2. Identify three appraisers who are all trained in the proper measurement procedure and identify them as A, B & C.
  3. Fill in the yellow blanks at the top of the form with the required background information (Gage Type, Date, etc.). Also fill in the blank at the bottom of the form asking for the total specification tolerance.
  4. Collect ten parts that represents the range of process variation. If the parts don't vary as much as the process, the gage error will be overstated.
  5. Identify each part with a number 1-10 in such a way that the appraisers can not see the numbers as they take the measurements.
  6. Please refer to the data collection chart below. You will see that appraiser A's three trials are recorded in rows A-1, A-2, and A-3. Likewise, Appraiser B has rows B-1, B-2, and B-3, and Appraiser C has rows C-1, C-2, and C-3.
  7. Start with Appraiser A and measure each of the ten parts in random order. A third party should record the results of the first trial in row A-1. Proceed to Appraisers B & C following the same process. Then repeat the process for trials two and three.
Gauge R&R results Range Chart

The analysis of measurement error is output in the green-shaded boxes on page 2 of the spreadsheet, which is shown below:

Analysis of measurement error
  • Variation from the measurement device, or Repeatability, equals 25.98% of the total part variation, and 28% of the specification tolerance.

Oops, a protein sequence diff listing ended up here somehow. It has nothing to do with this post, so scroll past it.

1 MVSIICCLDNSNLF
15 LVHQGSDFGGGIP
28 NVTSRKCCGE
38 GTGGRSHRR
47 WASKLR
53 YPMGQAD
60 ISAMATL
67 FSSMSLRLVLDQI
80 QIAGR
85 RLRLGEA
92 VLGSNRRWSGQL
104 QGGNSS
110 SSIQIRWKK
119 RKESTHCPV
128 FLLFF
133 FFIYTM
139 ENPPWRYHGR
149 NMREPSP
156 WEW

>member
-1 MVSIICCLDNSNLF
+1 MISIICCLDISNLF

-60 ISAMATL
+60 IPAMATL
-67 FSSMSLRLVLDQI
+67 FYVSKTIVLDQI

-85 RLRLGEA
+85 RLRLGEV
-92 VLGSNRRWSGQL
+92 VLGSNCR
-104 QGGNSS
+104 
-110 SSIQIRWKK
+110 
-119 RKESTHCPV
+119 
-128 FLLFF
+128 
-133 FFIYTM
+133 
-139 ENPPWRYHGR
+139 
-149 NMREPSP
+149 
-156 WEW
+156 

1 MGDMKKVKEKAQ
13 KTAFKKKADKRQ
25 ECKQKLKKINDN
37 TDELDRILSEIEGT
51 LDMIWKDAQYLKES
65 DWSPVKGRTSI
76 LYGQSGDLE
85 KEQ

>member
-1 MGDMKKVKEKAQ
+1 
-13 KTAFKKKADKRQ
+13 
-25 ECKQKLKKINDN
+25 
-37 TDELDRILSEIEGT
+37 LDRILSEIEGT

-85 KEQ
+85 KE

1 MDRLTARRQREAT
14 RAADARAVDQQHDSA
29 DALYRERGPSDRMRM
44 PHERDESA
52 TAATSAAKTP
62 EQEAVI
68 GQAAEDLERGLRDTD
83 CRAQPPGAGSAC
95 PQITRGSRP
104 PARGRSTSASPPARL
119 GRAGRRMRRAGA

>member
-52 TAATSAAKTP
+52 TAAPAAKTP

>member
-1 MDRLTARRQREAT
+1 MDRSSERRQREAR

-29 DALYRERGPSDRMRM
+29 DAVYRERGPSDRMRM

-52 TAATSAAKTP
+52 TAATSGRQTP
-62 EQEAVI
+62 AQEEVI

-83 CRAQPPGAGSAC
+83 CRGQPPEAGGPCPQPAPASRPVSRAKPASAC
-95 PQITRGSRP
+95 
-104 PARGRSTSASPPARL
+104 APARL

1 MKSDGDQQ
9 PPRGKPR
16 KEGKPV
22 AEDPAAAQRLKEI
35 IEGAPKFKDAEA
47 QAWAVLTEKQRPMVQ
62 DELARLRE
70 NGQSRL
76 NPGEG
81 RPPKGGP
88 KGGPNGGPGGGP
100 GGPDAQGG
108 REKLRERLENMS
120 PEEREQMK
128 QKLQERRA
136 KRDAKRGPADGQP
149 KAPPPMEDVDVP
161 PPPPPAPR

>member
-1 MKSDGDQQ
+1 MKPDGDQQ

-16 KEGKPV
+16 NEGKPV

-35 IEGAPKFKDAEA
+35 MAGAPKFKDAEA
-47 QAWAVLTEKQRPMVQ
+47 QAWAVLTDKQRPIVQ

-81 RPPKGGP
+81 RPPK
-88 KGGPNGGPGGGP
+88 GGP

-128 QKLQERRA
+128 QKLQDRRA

• Variation from the appraisers, or Reproducibility, is equal to 6.02% of the total part variation, and 7% of the specification tolerance.
  • Total variation from Repeatability and Reproducibility combined (they are not directly additive) is 26.67% of the total variation, and 29% of the specification tolerance.

The rule of thumb for acceptance of a measurement system is a total Gage R&R of 30% or less of the lessor of Total Variation or the Specification Tolerance. In this case, the measurement system is capable, and can be used as a basis of decision making.

If the measurement system has error in excess of 30%, the first step to improve results is to analyze the breakdown of the error source. If the largest contributor to error is Repeatability, then the equipment must be improved. Likewise, if Reproducibility is the largest source of error, appraiser training and adherence to procedures can yield improvement.

You can download a functional version of the Gage R&R spreadsheet.

Further Analysis

There are other methods that can be used to evaluate measurement systems. Most statistical software packages, including Minitab, support ANOVA methods. You can download free trial versions of several software packages through the Toolbox.

For additional information on Measurement System Analysis, consult the following:

  • An excellent statistics handbook is available free online from a partnership of SEMATECH and NIST (National Institute of Standards and Technology - U.S. Commerce Department) at http://www.itl.nist.gov/div898/handbook/mpc/section4/mpc4.htm
  • You can purchase an excellent guide to Measurement System Analysis (MSA) for a nominal charge from the Automotive Industry Action Group, or by calling (248) 358-3570. The AIAG also offers publications on other topics:
    • QS-9000
    • Advanced Product Quality Planning (APQP)
    • Failure Mode and Effects Analysis (FMEA)
    • Statistical Process Control (SPC)
  • Juran's Quality Handbook (Juran's Quality Handbook, 5th Ed) by Joseph M. Juran (Editor), A. Blanton Godfrey (Editor), A. Blanford Godfrey ISBN: 007034003X


Measurement Systems Analysis is a key step to any process improvement effort. By understanding existing measurement systems a team can better understand the data provided by those systems and make better business decisions.